I thought I would get in touch and thank you again for making a wheelchair available for Jackie to go to Myanmar. Our trip was absolutely everything we had hoped for. The chair enabled us to do so much and the chair has been on every form of transport from a bullock cart, to pony and trap, side car, tuk tuk and long boat.
The terrain we travelled over was difficult at times for those on two legs, the three wheels managed admirably, assisted at times by the crew of the boat.
Rest assured the wheelchair was put to very good use and created a holiday for us to remember in the months ahead.
Ian and Jackie
Now watch a short video produced from Jackie and Ian's pictures, produced by one of Trekinetic's most Pro Active Dealers, Beyond the Boundary Wheelchairs:
The Trekinetic made all the difference for me to get around on my school trip in France.
Before my accident I was a big traveller and it's thanks to this chair that I’m able to continue this outward bound lifestyle. The light weight means people can very easily lift me and the chair over any obstacles and up the occasional flight of stairs. I’ve managed to get on and off public transport and around major cities in Mexico, Brazil and Sri Lanka without any problems. We take long walks on beaches and through forests which would otherwise be impossible. Thank you so much Trekinetic!!
When I became paralysed from a horse racing fall back in 1995, the thought of being in a wheelchair, confined to concrete and unable to access the great outdoors filled me with depression.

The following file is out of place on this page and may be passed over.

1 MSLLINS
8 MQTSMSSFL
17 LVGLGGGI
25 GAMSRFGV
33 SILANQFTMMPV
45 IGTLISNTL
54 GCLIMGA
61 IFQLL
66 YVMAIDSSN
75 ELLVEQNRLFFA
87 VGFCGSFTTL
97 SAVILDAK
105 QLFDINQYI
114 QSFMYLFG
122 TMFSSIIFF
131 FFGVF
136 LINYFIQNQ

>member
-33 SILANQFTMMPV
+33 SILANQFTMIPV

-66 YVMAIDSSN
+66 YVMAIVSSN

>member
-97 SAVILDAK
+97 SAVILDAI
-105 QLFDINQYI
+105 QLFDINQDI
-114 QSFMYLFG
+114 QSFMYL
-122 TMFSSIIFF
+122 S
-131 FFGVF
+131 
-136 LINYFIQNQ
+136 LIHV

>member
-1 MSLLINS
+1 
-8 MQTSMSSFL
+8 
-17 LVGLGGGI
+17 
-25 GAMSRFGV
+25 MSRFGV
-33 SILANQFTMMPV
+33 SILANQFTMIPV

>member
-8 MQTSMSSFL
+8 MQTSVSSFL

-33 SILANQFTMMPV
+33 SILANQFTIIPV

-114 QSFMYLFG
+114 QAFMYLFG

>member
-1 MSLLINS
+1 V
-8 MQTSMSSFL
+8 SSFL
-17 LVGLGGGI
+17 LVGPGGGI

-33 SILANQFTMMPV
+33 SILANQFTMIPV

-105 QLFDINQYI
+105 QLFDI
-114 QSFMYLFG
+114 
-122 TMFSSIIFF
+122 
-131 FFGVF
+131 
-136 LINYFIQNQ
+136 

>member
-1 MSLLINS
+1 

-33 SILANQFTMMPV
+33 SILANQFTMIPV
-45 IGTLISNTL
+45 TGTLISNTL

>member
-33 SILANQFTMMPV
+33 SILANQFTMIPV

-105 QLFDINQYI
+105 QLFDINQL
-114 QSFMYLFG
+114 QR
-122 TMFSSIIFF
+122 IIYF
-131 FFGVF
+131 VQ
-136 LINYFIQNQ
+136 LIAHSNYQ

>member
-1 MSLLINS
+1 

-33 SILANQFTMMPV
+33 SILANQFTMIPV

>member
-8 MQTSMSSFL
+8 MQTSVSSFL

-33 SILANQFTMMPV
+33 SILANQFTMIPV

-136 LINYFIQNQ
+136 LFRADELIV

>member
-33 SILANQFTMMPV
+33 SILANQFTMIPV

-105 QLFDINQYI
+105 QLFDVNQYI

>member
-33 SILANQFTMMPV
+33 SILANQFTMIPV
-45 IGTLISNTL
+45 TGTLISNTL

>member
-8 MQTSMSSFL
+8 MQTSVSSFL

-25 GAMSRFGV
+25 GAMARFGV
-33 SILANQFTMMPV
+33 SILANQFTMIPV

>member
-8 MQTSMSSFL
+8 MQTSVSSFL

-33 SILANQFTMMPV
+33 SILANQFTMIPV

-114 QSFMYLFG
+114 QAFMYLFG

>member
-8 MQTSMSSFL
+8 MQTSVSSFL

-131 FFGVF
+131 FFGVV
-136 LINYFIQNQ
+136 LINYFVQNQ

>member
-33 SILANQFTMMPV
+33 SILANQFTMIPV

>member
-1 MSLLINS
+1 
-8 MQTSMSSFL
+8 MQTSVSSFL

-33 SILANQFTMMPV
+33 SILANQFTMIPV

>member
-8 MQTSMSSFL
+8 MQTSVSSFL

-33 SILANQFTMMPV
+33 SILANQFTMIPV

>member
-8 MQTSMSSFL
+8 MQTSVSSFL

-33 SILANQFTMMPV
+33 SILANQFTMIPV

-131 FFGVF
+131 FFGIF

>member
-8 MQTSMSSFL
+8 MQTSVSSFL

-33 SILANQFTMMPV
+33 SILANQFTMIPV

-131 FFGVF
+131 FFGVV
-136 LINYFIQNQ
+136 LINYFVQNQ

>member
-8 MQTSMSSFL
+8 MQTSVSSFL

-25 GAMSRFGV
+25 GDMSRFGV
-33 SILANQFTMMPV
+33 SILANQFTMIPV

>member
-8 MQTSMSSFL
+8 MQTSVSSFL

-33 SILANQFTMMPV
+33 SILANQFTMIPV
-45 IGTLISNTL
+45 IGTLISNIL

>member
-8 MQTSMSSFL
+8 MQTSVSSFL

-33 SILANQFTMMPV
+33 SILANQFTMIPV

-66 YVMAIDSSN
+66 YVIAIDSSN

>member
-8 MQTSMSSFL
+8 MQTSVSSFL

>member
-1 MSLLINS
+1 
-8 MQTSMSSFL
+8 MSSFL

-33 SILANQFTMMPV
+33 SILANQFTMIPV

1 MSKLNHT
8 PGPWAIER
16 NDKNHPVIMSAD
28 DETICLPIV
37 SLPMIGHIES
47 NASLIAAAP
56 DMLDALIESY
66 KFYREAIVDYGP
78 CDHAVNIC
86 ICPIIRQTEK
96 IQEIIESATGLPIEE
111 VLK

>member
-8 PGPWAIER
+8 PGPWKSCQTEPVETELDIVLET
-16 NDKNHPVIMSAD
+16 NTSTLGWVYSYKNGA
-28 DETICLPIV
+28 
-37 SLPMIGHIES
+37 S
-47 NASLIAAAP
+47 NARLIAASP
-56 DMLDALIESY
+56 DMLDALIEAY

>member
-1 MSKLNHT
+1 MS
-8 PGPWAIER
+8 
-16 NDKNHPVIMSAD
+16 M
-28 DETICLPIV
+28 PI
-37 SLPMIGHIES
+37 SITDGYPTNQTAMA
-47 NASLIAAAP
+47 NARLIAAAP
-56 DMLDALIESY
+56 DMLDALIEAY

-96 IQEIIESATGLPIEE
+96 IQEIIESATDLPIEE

Thanks to the Trekinetic, it feels like the whole world is available for me to explore. I use it every day, whatever the weather, to exercise my dogs. We use the labyrinth of bridle paths and footpaths to explore Shropshire and beyond. Because of its compact design I’m able to put it in the boot of my car using a hoist and go off on my own wherever and whenever I want. I have found it to be extremely reliable and tough and can cope with almost any terrain. I have even been to the summit of the Wrekin, a 1000' Shropshire landmark, in it. It turns on a sixpence and can go through some types of kissing gate. If it could go over styles I'd be even happier but some local councils are slowly replacing stiles with gates.
It often attracts the attention of people who are interested in engineering and design and they are fascinated and impressed by it. The tyres are also a talking point.
I'm delighted with the Trekinetic because its trustworthy, reliable and it keeps me sane by getting me out into the countryside.
"My GTE ‘Moon buggy’ Allows me to go anywhere"
"My GTE ‘Moon buggy’ fits so neatly into my estate car"
I have now had my chair for approaching two years and it really has made such a huge difference to all our lives not just mine. I still get stopped by people who continually admire my mode of transport and want to know more. Young people just love it and I often hear words like ‘wow, did you see that it's so cool’ and even the physios are warming to it. A recent visit to the Chilterns MS Centre by the Countess of Wessex the chair met with approval.
At the weekend I put a collection of photos together and turned it into a video so I can post it on our Facebook page and people can see how much we get up to!
Here is the link to the video http://www.youtube.com/watch?v=tNeoyOnkbLE&feature=em-upload_owner
Best wishes and thank you
A message to let you know how we got on in Australia / New Zealand with the K2